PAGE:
APR 22, 2018 12:51 PM PDT

Unvaccinated Children at Risk of Measles, Stress Scientists

WRITTEN BY: Carmen Leitch
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The United States Centers for Disease Control and Prevention (CDC) has reported on an uptick in measles cases in the past few years. Now Dr. Emmanuel Robesyn of the European Centre for Disease Prevention and Control has announced similar conclusions, highlighting the importance of vaccine use in populations, lest the most vulnerable people in them be sickened or die from preventable diseases. 

Histopathology of measles pneumonia / Credit:CDC/ Dr. Edwin P. Ewing, Jr.

According to findings presented at the 28th European Congress of Clinical Microbiology and Infectious Diseases (ECCMID), kids younger than two are at a higher risk of death due to measles than older kids. The researchers determined that vaccination was the best way to prevent measles outbreaks, covering at least 95 percent of the population.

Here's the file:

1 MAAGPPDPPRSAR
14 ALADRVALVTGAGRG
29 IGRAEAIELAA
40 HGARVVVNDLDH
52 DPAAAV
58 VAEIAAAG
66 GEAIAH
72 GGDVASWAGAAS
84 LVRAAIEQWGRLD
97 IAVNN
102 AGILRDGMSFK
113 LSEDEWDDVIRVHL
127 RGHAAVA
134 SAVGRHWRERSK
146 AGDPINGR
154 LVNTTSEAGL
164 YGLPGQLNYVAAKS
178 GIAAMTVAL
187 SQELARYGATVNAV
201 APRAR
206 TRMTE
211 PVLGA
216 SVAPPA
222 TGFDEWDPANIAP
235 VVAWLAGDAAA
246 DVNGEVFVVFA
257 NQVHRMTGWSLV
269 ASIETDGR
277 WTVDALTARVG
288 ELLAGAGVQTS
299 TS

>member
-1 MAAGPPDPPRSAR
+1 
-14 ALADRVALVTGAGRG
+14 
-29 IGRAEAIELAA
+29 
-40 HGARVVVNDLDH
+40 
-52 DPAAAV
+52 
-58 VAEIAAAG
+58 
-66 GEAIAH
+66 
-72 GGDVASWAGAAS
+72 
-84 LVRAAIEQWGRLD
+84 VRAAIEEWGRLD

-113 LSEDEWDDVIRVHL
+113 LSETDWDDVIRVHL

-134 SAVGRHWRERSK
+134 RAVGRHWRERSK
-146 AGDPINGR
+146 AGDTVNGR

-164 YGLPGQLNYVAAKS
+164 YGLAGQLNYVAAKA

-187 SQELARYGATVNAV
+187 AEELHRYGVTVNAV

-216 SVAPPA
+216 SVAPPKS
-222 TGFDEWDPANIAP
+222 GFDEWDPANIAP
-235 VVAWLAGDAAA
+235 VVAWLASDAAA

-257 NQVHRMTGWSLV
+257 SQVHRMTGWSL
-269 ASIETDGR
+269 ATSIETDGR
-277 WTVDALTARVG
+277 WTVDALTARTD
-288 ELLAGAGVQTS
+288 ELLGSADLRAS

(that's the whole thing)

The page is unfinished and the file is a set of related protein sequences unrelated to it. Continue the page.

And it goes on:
The United States has experienced its share of measles outbreaks. Caused by a highly contagious virus, the majority of the incidents involve people who pick up the virus after traveling or living overseas and then come into contact with those who are not vaccinated. During one period, the CDC found that 82 percent of affected people were unvaccinated and nine percent had an unknown vaccine status. So far this year, 34 people have been sickened by the measles in the US. Outbreaks have happened every year since at least 2011.   

The findings were very similar in Europe. In every case of measles reported to the ECDC from January 2013 to December 2017,  37,365 in all, 81 percent were in people who had not been vaccinated. While the majority of affected people were older than two, most who died were very young; infants under one year were seven times more likely to die than those older than two.

The World Health Organization is working towards the elimination of measles and rubella. That cannot be achieved, however, unless people continue to get vaccinated.

Get the lowdown from the video on measles, what it does to a person, as well as how the vaccine works in individuals, and how it keeps the disease from spreading through a population.


Sources: AAAS/Eurekalert! Via European Society of Clinical Microbiology and Infectious Diseases

About the Author
  • Experienced research scientist and technical expert with authorships on 28 peer-reviewed publications, traveler to over 60 countries, published photographer and internationally-exhibited painter, volunteer trained in disaster-response, CPR and DV counseling.
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